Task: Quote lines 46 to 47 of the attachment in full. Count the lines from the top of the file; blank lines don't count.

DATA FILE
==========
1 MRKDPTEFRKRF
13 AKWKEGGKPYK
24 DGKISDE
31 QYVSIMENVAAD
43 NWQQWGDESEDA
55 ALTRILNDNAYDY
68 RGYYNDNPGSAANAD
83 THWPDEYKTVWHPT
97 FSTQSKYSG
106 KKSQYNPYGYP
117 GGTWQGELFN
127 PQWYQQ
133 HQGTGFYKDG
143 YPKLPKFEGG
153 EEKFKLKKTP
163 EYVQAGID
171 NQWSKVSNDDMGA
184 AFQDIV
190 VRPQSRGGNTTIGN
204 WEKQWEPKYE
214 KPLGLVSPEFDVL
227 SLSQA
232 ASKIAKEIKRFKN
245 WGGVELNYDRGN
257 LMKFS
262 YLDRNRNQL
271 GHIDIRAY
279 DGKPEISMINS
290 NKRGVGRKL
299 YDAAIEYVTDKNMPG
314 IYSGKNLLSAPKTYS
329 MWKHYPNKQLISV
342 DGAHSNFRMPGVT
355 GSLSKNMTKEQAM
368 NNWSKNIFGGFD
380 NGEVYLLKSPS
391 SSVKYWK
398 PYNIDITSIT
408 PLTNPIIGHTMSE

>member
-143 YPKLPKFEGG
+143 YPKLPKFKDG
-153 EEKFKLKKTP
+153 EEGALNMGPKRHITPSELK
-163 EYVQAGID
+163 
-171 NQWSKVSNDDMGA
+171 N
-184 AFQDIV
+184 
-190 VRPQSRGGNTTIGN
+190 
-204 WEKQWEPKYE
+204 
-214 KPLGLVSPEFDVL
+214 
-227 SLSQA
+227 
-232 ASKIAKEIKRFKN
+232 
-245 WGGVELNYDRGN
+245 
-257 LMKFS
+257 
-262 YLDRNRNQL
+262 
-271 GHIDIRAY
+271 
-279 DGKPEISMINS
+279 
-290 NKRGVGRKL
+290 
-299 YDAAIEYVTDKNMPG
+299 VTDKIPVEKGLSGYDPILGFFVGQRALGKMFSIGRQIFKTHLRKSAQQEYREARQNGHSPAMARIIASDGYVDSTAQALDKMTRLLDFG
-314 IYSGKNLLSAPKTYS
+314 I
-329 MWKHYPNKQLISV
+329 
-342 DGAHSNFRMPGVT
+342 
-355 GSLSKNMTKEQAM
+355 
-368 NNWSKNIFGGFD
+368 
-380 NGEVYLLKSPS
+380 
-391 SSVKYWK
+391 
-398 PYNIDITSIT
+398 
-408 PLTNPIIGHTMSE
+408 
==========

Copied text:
+163 
-171 NQWSKVSNDDMGA